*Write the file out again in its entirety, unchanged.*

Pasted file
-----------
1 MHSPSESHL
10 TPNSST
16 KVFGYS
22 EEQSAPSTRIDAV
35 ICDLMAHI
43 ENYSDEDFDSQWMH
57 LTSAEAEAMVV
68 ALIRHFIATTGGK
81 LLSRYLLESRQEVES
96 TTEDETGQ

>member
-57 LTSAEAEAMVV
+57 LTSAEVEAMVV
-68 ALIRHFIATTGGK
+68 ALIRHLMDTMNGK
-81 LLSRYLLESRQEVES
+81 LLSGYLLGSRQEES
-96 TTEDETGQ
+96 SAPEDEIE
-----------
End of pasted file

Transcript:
1 MHSPSESHL
10 TPNSST
16 KVFGYS
22 EEQSAPSTRIDAV
35 ICDLMAHI
43 ENYSDEDFDSQWMH
57 LTSAEAEAMVV
68 ALIRHFIATTGGK
81 LLSRYLLESRQEVES
96 TTEDETGQ

>member
-57 LTSAEAEAMVV
+57 LTSAEVEAMVV
-68 ALIRHFIATTGGK
+68 ALIRHLMDTMNGK
-81 LLSRYLLESRQEVES
+81 LLSGYLLGSRQEES
-96 TTEDETGQ
+96 SAPEDEIE